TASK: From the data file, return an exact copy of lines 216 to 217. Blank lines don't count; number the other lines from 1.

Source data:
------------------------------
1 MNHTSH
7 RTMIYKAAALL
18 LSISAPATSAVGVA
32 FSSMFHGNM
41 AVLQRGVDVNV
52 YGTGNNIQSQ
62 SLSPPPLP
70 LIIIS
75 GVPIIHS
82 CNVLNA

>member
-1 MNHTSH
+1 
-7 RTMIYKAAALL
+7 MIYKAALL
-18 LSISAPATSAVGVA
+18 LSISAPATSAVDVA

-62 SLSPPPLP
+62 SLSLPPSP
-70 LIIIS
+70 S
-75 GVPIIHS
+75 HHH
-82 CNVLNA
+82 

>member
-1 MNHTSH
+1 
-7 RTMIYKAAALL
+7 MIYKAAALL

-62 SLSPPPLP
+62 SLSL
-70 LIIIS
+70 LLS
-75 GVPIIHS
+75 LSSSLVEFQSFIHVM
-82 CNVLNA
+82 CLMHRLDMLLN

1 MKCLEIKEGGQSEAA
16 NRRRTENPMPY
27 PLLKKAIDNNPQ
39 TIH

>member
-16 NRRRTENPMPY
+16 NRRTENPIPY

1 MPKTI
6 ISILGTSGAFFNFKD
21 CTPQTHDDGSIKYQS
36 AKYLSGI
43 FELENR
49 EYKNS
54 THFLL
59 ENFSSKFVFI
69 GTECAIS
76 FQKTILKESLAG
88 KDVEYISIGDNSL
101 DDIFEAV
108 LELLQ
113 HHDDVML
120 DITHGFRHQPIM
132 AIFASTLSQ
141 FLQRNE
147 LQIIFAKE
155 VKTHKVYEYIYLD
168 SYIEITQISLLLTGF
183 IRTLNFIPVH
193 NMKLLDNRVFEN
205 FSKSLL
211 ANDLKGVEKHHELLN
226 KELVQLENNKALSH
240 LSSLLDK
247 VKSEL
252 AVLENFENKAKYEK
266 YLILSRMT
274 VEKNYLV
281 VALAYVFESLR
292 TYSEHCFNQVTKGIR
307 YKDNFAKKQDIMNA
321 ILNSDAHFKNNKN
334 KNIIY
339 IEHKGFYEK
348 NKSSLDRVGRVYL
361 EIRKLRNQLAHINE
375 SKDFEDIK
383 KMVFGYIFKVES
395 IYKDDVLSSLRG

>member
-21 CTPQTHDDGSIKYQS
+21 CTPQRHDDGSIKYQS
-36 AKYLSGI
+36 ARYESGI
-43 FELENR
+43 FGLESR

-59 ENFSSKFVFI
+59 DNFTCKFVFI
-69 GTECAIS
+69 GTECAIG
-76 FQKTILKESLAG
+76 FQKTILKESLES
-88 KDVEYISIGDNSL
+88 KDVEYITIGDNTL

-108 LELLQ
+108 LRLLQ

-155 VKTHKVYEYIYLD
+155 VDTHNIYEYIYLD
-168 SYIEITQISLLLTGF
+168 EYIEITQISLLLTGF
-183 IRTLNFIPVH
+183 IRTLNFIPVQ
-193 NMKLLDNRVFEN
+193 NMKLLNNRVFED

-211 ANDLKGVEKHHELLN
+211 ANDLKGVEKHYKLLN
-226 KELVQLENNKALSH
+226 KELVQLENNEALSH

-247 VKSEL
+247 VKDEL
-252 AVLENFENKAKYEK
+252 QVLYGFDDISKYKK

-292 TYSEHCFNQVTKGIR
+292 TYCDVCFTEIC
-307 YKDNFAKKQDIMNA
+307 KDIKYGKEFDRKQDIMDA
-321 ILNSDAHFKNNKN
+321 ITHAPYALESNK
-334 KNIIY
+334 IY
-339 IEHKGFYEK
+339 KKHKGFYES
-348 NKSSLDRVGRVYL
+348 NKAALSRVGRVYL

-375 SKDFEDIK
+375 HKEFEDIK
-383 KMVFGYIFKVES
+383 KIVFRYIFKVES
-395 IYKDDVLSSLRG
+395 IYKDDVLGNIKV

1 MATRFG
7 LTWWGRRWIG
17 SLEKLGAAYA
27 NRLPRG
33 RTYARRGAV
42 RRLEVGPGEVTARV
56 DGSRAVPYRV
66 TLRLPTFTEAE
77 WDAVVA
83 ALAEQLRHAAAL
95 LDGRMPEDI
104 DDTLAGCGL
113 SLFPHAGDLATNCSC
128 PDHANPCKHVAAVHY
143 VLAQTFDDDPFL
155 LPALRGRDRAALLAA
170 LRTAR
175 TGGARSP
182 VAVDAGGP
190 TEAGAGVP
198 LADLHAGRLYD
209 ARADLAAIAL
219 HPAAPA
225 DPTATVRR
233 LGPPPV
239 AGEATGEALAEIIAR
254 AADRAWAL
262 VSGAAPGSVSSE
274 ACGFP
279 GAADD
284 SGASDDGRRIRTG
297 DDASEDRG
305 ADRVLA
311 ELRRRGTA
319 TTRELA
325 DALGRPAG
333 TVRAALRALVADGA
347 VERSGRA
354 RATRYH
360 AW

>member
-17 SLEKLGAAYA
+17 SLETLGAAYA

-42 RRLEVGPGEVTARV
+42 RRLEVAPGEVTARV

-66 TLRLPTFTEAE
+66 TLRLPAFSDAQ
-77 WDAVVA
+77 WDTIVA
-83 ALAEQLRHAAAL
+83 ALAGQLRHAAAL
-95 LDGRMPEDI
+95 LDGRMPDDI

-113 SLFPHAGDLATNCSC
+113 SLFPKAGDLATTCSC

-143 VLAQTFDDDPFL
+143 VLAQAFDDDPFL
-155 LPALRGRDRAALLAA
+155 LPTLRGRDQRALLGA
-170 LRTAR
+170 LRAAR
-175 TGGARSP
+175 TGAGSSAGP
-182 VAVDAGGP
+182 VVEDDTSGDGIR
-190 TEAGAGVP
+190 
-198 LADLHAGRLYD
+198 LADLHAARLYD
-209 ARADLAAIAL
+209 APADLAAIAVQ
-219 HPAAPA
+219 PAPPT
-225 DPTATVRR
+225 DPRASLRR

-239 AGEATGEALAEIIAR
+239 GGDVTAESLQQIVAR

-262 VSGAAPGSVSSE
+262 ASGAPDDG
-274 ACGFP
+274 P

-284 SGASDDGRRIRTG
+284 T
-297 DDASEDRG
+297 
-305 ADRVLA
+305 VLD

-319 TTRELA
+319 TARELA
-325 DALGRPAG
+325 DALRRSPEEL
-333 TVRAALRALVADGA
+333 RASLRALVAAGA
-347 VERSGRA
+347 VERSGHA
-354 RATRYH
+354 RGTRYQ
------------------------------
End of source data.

+262 ASGAPDDG
-274 ACGFP